The Way I See It… by Michael C. Volker
It’s Back to School for Tech Companies
Now that it’s Fall and back-to-school time, I thought it appropriate to write about an interesting and somewhat novel corporate philosophy I found while traveling in Europe this past summer.
I visited a small software engineering firm near Zurich and was pleasantly surprised at what I discovered to be a cornerstone in their corporate culture. This firm does not only offer – it mandates – that its employees allocate ten per cent of their work week, i.e. a half day per week, towards personal and professional development. Employees’ weekly calendars must clearly show this as a scheduled activity. It is not something that can be deferred. And, it applies to everyone in the company starting with the CEO.
This does not mean that they have to study related work skills such as new software methodologies that one might argue is an obvious benefit to the employer. Indeed, a programmer could study time management, accounting, a foreign language, or for that matter ancient history if she wishes to do so.
The CEO explained to me that by actually scheduling time for this activity, he was not simply expanding his already busy week. By making learning a high priority, other tasks and activities might be forgone.
It is the emphasis on learning in general as distinct from specific work-related skills development that I find interesting. Most university-educated professionals will tell you that one of the most valuable aspects of higher education is that they have learned how to study and discover. The specific knowledge acquired is secondary. So, why should this process stop after one graduates? People with broad interests and inquisitive minds tend to be innovative and creative.
Although professional development is a core tenet of the engineering profession, and whereas engineers must take personal responsibility for their on-going personal development and education, I rarely see this deeply ingrained in corporate philosophy. Companies are content to leave this responsibility entirely in the hands of its employees.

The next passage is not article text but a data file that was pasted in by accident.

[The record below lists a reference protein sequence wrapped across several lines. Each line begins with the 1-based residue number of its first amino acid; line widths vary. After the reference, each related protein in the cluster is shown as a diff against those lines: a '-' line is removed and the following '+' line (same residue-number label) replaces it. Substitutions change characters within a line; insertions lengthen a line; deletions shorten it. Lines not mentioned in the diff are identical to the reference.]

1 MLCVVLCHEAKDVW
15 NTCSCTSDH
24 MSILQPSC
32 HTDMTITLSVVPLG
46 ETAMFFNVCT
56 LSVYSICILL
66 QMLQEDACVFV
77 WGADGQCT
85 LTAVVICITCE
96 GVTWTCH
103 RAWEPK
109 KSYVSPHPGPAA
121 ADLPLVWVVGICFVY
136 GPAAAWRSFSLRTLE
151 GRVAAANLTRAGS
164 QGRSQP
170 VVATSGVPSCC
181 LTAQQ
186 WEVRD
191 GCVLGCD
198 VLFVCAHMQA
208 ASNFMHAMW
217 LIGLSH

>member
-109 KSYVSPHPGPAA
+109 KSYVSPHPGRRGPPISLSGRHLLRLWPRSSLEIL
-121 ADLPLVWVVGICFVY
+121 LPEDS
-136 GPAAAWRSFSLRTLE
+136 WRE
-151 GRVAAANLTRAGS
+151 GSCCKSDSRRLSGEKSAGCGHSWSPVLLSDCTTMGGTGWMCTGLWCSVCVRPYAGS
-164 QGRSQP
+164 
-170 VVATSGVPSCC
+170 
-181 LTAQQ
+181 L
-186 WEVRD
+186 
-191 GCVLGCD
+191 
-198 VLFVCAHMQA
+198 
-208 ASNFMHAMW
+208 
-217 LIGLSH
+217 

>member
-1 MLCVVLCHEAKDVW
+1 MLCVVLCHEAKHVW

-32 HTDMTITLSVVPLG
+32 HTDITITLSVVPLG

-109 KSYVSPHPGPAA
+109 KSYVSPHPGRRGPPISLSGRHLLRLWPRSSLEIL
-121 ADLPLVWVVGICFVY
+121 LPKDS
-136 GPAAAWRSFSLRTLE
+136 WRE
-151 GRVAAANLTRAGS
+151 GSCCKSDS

While competitive compensation packages often include attractive monetary components such as stock option plans (notwithstanding current market conditions) and various other benefits such as training allowances, I have not seen any North American companies go so far as to insist that all of its employees actually commit a chunk of time to this on a weekly basis. And, in the Swiss case, ten percent is not small change.
What I find appealing about the idea of providing this to employees is that it could be a particularly attractive perk that smaller, non-public companies can offer. For non-product, low-growth firms (e.g. systems integrators, consulting and contracting firms) for whom the provision of stock options is not a particularly meaningful lure to attract employees, I suspect that the promise of such a substantive personal benefit could be a compelling alternative.
In the case of the Swiss firm, which operates in an economic environment in which unemployment is in the one to two per cent range, the inclusion, and prominence of, a personal improvement policy has resulted in increased loyalty – as evidenced by low turnover - and productivity.
The way I see it, a company mandated personal development allowance will not only provide a meaningful perquisite to employees, it will serve the company through the development of its most valuable asset – its people.
Michael Volker is a high technology entrepreneur and director of Simon Fraser U's University/Industry Liaison Office. He oversees Vancouver’s Angel Technology Network and is a director of the BC Advanced Systems Institute and the Vancouver Enterprise Forum. He may be reached at email@example.com.